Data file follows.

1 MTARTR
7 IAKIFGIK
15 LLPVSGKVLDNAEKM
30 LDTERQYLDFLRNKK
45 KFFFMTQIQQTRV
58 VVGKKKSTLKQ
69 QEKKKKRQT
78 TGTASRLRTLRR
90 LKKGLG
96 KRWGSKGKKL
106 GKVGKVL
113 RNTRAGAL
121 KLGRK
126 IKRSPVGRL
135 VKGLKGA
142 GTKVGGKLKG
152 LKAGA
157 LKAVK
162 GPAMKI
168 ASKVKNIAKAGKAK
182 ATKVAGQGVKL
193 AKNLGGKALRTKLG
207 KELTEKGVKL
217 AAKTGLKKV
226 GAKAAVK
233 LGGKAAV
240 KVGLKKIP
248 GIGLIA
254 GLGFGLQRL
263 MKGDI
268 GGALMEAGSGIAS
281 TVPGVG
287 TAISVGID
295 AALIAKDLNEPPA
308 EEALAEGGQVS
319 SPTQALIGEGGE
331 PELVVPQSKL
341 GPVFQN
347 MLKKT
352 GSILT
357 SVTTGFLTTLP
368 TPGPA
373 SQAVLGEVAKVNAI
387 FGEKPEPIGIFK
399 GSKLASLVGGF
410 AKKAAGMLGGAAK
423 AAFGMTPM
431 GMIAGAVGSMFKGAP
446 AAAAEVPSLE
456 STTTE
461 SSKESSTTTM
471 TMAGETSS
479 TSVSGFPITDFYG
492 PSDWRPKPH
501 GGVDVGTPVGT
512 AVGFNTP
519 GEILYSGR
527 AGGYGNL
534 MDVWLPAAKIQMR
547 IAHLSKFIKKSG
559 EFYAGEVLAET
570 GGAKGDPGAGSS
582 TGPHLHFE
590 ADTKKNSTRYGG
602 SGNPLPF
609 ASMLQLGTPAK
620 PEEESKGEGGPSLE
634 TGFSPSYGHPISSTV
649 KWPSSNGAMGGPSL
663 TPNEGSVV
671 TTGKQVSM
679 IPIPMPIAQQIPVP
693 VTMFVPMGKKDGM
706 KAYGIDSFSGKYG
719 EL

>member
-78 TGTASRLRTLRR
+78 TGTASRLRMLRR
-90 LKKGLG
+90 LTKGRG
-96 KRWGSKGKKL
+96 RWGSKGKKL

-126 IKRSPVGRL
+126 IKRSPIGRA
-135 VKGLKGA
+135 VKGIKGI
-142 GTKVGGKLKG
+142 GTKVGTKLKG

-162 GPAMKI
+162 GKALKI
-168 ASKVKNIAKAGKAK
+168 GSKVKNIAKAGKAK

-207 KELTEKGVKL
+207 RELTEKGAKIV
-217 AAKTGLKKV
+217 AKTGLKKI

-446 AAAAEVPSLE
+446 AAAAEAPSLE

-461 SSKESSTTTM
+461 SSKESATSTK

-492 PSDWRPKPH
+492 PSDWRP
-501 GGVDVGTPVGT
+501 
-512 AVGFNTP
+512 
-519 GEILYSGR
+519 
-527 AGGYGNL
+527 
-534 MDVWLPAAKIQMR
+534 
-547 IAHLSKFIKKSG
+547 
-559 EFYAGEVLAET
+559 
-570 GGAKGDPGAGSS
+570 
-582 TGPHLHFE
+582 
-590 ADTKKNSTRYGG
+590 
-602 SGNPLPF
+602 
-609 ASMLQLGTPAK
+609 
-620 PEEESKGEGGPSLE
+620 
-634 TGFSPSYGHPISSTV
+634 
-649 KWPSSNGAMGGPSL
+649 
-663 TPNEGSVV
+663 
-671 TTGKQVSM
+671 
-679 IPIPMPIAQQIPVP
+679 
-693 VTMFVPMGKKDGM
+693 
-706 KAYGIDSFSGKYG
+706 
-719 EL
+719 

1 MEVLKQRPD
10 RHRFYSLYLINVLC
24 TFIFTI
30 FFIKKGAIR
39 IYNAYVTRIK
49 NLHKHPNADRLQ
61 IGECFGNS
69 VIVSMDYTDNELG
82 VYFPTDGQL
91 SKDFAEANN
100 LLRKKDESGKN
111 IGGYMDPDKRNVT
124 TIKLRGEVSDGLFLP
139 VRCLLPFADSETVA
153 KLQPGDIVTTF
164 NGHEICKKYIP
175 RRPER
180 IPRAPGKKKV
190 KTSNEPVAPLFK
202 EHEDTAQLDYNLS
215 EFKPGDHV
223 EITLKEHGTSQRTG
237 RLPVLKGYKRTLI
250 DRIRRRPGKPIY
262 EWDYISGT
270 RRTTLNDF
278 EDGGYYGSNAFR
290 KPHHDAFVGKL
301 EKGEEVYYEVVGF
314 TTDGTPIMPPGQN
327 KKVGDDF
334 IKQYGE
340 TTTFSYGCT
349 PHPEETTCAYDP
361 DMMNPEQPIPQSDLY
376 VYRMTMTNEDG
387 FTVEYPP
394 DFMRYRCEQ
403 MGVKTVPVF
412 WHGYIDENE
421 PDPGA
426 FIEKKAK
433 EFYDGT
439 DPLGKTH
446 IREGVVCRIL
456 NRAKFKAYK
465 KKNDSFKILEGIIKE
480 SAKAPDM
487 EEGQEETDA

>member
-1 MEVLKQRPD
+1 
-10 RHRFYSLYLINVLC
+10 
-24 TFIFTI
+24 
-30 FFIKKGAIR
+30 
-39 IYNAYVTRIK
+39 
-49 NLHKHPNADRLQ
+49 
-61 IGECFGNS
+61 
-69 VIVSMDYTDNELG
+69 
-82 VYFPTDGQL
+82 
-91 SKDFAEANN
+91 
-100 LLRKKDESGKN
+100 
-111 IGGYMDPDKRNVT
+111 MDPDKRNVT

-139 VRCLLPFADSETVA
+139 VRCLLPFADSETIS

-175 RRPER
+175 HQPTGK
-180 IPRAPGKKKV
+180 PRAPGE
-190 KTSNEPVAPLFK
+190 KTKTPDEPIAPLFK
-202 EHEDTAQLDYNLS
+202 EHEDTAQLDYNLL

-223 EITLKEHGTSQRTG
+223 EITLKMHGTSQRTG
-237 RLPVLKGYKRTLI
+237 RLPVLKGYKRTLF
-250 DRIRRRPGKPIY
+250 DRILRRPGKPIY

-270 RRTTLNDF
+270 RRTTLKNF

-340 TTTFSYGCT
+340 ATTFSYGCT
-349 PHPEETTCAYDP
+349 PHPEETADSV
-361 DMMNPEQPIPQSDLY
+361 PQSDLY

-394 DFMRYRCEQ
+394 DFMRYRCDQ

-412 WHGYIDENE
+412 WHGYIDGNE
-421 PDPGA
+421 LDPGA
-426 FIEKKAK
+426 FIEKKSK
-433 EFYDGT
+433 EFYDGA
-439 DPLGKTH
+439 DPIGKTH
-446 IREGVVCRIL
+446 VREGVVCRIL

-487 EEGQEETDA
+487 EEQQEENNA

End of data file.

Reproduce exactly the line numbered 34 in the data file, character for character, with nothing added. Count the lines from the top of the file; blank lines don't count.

295 AALIAKDLNEPPA